By Nick Snow
STILLWATER, Okla. —
Just how good is Stillwater High School wrestler Kaid Brock? So good that the sophomore toyed with Locust Grove’s Braden Bennett for 45 seconds before winning his second title at the Perry Tournament of Champions Saturday.
“I probably could have pinned him faster, but I was hoping for the outstanding wrestler award,” Brock said. “There were a lot of Oklahoma City kids, so that would have been hard to do. I wanted to take the kid down, let him up a couple of times and just work my skills because I knew the kid was pretty decent. I knew he wasn’t going to really beat me, but I wanted to use those skills and see just how much I’ve got better.”
Brock has been on a quest to get better ever since he first took the mat for the Pioneers as a freshman. Only this season it’s a little different.
The sophomore lost only four matches during his freshman campaign, with one of those losses in the state tournament. But Brock doesn’t just want to win a state title — he wants to remain undefeated.
“He understands what it takes to be good,” Stillwater coach Doug Chesbro said. “Believe me, it’s not going to ruin his season if he was to have a loss. His plan isn’t to lose a match, but having lost already in his freshman year took a lot of pressure off him. He’s never going to have an undefeated career — that got taken care of early. Now he just has to focus on winning the match at hand and taking care of business.
“Losing the match isn’t the end of the world, but at the same time, it’s something pretty special to go as far as you can without losing a match. So far, 11-0 is pretty impressive for this early in the year. We have three more duals so he could be 14-0, which is about half a season for most kids. That’s pretty impressive.”
To do so, Brock has added some new moves to his repertoire, moves that paid off last week as the 113-pounder went 5-0 during the week.
“I know my low level is always there,” Brock said. “Hitting some other shots like I did (at Perry) it tells me, ‘Yeah, you’re there.’ Usually I hit my ducks and my shots on my left side, which for most (opponents) is their right side. I know that whenever I’m wresting someone that’s really tough and they hit something on my left side, it’s tough to defend because that’s my off side. I’ve been working on hitting some shots to that off side. I’ve always tried to grab that left side, but I’m really starting to get good shots to that side.”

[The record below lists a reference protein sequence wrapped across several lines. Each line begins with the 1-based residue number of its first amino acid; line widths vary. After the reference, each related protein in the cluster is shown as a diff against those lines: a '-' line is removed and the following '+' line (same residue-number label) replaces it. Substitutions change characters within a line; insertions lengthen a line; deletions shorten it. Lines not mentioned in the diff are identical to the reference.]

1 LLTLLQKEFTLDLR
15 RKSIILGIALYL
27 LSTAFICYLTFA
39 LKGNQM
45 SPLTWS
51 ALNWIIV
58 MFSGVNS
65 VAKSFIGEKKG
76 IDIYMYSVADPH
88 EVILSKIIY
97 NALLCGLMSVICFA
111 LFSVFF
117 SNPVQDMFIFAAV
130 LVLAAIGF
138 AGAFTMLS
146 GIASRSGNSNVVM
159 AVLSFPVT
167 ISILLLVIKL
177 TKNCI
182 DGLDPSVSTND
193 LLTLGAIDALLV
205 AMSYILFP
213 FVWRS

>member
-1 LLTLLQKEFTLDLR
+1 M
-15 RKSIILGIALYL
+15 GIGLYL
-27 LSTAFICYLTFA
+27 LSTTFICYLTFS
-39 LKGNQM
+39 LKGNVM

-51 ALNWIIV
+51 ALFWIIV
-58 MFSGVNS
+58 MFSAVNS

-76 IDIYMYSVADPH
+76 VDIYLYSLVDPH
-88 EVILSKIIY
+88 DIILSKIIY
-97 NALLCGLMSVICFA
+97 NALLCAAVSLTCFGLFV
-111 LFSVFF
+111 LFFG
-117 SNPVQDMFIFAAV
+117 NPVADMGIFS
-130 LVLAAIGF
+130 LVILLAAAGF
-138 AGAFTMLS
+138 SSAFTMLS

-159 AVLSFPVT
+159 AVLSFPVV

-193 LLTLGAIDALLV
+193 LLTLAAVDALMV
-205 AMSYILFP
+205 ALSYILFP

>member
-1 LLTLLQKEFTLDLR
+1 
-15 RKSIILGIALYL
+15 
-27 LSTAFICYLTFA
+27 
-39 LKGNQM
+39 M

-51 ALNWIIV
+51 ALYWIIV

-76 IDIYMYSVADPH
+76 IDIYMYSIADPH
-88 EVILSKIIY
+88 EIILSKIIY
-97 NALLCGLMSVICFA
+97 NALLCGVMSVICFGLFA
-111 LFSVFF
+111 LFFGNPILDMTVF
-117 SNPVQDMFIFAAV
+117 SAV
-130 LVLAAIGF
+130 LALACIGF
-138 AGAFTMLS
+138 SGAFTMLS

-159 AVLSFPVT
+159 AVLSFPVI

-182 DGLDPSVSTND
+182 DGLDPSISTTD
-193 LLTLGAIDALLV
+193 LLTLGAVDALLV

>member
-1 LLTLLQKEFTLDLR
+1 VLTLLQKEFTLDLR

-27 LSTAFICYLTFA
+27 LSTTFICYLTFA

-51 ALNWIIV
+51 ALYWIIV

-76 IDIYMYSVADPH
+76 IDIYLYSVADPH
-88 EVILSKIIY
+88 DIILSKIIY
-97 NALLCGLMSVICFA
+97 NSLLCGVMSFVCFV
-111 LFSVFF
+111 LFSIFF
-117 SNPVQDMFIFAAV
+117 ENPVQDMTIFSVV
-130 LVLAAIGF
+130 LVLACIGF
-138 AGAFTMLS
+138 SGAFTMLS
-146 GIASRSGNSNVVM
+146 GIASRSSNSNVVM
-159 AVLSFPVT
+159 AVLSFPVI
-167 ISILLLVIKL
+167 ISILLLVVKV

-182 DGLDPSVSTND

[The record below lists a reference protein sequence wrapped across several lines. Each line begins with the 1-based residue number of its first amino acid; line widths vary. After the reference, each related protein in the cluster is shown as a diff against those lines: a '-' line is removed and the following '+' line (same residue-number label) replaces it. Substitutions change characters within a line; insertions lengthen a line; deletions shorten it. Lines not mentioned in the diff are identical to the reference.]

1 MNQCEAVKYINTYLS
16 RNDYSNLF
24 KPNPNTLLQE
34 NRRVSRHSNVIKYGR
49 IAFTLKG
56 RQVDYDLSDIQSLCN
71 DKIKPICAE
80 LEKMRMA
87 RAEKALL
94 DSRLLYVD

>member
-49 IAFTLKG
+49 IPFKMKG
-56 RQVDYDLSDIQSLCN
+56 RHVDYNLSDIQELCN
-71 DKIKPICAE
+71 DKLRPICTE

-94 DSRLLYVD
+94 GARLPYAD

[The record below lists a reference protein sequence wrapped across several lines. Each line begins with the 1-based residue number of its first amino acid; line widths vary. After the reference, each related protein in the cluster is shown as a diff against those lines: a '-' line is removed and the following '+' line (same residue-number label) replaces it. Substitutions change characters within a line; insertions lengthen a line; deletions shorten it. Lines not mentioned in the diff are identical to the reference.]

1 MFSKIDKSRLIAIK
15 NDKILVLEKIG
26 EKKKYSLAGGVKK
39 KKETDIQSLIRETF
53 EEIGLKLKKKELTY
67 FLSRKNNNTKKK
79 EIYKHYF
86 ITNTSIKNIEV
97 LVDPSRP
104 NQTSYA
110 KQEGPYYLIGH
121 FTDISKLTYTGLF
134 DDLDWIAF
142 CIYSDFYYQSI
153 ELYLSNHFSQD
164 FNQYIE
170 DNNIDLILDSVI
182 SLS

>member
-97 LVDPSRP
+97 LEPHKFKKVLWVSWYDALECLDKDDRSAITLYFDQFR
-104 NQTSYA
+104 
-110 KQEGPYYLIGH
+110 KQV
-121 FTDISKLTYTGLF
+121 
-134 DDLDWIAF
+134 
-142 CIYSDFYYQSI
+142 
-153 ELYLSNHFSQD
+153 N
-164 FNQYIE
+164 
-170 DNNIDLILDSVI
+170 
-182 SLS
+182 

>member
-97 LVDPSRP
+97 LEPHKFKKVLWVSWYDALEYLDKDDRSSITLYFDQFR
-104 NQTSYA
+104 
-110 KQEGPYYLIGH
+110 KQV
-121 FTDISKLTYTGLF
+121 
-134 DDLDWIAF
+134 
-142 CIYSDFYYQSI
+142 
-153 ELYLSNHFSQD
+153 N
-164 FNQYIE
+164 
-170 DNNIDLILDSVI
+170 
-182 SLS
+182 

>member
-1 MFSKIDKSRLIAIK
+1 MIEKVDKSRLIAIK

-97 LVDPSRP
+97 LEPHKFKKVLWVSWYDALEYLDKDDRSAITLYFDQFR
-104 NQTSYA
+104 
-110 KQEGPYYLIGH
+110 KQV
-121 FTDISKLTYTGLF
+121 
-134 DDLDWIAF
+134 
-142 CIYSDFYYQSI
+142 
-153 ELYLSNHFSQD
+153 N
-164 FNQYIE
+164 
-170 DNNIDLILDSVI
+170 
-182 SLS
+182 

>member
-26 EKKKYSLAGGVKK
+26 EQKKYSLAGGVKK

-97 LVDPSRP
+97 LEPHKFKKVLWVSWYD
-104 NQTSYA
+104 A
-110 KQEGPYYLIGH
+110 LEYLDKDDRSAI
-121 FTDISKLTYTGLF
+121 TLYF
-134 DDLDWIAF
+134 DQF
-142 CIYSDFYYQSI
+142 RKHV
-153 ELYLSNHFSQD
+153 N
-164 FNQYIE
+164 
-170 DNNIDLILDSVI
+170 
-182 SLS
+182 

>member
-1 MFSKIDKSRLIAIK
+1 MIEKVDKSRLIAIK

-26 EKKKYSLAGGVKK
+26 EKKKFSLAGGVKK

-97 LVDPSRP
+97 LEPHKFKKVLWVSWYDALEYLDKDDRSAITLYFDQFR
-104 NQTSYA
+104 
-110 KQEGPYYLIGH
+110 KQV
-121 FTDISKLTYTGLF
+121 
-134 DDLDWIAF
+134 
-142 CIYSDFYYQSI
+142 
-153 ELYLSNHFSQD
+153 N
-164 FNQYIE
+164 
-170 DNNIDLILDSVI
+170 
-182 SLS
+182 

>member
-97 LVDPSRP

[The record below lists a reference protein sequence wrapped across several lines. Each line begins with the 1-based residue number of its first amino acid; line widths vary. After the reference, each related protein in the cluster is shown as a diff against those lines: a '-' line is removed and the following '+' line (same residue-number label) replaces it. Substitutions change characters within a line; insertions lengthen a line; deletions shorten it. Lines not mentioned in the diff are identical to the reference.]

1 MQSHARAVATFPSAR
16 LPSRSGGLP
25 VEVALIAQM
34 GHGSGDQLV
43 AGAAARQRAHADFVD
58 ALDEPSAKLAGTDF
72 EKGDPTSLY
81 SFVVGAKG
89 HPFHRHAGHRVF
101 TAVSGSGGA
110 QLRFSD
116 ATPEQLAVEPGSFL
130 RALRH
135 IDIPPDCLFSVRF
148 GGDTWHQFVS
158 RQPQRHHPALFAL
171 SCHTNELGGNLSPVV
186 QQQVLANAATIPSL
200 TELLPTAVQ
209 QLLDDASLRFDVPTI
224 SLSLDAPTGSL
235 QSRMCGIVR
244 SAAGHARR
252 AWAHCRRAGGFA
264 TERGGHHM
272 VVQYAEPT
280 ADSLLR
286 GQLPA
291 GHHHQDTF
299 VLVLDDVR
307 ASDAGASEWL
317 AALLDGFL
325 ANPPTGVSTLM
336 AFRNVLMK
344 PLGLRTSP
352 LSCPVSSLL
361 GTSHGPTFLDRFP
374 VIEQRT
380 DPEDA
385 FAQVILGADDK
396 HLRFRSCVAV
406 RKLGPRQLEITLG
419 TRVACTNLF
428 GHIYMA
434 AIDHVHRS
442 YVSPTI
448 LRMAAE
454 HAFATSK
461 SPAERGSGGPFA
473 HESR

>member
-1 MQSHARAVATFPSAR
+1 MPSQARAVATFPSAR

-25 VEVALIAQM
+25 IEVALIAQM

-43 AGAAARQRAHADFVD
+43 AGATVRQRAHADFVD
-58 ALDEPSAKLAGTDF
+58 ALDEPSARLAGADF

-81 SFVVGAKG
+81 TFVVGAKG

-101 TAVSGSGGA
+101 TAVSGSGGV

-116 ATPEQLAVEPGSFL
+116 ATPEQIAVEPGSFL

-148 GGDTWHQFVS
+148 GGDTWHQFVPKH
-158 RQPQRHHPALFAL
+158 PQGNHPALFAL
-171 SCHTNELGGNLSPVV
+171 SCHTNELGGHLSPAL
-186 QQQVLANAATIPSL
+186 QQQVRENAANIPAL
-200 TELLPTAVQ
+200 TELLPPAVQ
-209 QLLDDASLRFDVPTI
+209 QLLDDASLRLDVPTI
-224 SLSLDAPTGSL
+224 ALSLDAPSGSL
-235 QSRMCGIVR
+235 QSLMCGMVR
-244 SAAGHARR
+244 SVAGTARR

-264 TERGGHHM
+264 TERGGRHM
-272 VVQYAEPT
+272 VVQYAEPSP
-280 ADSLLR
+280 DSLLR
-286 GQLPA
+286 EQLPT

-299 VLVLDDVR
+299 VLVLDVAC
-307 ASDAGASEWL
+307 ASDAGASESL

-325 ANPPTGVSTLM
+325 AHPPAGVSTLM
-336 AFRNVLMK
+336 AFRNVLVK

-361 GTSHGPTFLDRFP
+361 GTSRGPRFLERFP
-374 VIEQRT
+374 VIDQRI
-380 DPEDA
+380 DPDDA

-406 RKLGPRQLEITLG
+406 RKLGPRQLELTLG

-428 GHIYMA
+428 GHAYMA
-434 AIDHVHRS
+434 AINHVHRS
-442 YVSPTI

Not only did Brock’s moves pay off for the two-time Perry Tournament champion, but it also paid off for the Pioneers.
Stillwater finished third as a team — its highest finish in the tournament since 2006.
“Obviously pushing people through to the finals is huge in the tournament,” Chesbro said. “When you get kids that you can count on to do that, you’re going to place in a lot of tournaments. We were very close to having four kids in the final, which would have put us battling for second. It really changes the outlook of a tournament when you have people that score. That’s usually around 24 or 25 points for every kid that makes it through the finals. ... Those points really starts to add up. On top of that, Kaid got bonus points in every single one of his matches and that also is a big plus in your column.”
Counting on Brock to not only win but pick up bonus points has been a luxury Chesbro has had for the past two seasons. Even so, Chesbro worries that he’s putting too much pressure on the young wrestler.
Brock — on the other hand — doesn’t mind it at all.
“I love those moments,” Brock said. “It’s like, ‘I have to do what I have to do to get these bonus points.’ Whether it’s throw the kid, whether it’s turn the kid — anything I need to do, I’ll do it. Even if I’m up, if it means giving that kid an escape and waiting for that right moment to pin him if I’m about to (technical fall) him, then so be it. I won’t immediately go take him down again. I’ll work to make sure that I get that pin and get that extra point because that could be the difference between us getting the win or the other team getting the win.”
Whether or not Brock continues to rack up the tournament titles and remain unbeaten is still up in the air. But one thing is certain — each win gets him that much closer to his goal of winning state.
“(Winning at Perry) is rewarding,” Brock said. “It shows that you’re on the right track, but that’s not the main goal right now. My main goal is doing that well at state. Doing that well at state and being that dominant at state would mean more to me than being that dominant at Perry.”
“He’s a driven young man that works hard and it takes a little bit of sacrifice to get where you want to go,” Chesbro said. “He’s living up to all those expectations that he has for himself, which are obviously pretty high expectations. It’s just fun to sit back and watch him work.”
Dylan Fix, girls basketball
Caleb Watkins, boys basketball
Joe Smith, wrestling
Mac Johnson, swimming